[...] Darpa has also committed $60 million to create what’s known as a “direct cortical interface,” a brain-computer connection unlike any that exists today. Neural implants like Emily Borghard’s can stimulate and record from just a handful of neurons. Darpa hopes to create a neural interface that can connect to as many as one million neurons.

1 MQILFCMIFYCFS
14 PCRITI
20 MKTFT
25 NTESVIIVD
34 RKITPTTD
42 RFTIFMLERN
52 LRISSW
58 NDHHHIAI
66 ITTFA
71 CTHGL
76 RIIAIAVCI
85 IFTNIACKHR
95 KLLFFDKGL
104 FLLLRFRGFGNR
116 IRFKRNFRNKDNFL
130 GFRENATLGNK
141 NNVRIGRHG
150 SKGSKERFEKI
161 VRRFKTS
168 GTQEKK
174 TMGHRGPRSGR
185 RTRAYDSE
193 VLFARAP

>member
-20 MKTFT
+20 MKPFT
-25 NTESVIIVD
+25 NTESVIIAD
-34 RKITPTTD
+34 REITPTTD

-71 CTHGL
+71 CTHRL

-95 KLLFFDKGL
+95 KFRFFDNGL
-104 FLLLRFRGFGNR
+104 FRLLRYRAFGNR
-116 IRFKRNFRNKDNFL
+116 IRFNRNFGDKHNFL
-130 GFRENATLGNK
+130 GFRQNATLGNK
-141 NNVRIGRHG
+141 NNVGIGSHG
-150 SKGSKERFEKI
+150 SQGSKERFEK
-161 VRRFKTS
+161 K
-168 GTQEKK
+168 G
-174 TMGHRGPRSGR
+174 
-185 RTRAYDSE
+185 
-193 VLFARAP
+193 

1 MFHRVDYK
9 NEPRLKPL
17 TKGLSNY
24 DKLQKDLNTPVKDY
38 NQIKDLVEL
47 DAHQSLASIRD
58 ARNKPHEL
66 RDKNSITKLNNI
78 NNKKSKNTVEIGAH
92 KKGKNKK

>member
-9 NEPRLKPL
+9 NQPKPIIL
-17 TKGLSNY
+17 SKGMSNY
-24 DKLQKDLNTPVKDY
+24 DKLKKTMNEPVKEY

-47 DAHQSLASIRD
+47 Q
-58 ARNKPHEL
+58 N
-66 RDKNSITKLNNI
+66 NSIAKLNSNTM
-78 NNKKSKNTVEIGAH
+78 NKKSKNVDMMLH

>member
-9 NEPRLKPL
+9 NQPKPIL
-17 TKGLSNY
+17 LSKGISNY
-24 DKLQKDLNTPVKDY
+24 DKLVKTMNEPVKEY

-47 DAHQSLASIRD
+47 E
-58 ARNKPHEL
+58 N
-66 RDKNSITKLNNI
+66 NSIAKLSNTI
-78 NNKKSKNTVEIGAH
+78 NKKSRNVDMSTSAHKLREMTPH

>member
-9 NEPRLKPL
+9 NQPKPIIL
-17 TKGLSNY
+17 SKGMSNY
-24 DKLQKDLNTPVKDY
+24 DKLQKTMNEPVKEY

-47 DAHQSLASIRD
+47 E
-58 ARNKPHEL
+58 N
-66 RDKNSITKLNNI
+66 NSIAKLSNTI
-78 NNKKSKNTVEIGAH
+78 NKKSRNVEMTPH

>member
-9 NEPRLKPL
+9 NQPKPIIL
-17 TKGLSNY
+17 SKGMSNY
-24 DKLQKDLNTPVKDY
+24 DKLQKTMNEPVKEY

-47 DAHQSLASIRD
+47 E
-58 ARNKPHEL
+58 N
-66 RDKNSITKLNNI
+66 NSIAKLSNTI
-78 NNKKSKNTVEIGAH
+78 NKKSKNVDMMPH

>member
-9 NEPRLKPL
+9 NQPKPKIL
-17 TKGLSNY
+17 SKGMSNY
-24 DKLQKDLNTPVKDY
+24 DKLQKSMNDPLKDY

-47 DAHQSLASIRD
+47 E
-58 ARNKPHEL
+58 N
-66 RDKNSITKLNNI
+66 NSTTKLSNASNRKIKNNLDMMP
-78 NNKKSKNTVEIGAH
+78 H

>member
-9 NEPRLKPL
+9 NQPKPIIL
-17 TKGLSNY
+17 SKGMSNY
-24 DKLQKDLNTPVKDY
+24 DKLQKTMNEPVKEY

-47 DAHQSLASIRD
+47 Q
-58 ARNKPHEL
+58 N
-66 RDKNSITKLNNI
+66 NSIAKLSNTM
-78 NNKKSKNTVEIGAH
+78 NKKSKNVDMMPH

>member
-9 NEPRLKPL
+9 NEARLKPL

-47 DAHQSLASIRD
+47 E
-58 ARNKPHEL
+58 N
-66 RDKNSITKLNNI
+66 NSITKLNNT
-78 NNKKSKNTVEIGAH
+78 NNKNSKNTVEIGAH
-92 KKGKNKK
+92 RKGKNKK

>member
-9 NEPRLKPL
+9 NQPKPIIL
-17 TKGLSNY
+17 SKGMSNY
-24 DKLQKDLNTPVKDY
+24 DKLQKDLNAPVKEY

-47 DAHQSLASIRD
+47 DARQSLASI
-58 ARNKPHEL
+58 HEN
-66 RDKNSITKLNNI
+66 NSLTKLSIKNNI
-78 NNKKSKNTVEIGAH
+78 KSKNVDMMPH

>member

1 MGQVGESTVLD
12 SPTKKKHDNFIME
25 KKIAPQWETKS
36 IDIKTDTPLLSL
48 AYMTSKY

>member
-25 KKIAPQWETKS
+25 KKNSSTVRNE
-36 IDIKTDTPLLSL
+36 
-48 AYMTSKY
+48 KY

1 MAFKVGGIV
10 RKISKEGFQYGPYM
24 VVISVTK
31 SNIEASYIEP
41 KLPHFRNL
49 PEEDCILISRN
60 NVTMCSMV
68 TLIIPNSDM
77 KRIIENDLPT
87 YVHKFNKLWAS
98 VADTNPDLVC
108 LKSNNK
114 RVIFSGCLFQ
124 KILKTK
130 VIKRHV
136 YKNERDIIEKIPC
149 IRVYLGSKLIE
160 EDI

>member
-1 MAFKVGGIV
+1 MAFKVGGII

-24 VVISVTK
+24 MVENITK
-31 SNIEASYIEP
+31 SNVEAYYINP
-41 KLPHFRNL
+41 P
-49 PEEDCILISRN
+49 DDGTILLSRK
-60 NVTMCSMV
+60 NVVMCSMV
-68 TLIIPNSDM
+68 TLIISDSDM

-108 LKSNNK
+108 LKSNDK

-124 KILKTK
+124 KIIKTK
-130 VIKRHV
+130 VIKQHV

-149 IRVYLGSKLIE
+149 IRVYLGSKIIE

A fully functional brain-computer interface on this scale would, in theory, turn a person into a programmable, debuggable machine—just like a computer. What used to be accomplished through drugs, training, education and psychotherapy could someday be achieved by more direct means. The goal is something akin to the scene in “The Matrix” where Keanu Reeves’s character learns kung fu from a quick download. “It’s almost like the design-build-test cycle” for designing new hardware and software, says Justin Sanchez, director of the biological technologies office at Darpa. This cycle of building a prototype, measuring its performance in the real world, and tweaking accordingly is how humans refine new technologies. Thanks to neurotech, we could someday use the same process to refine our brains.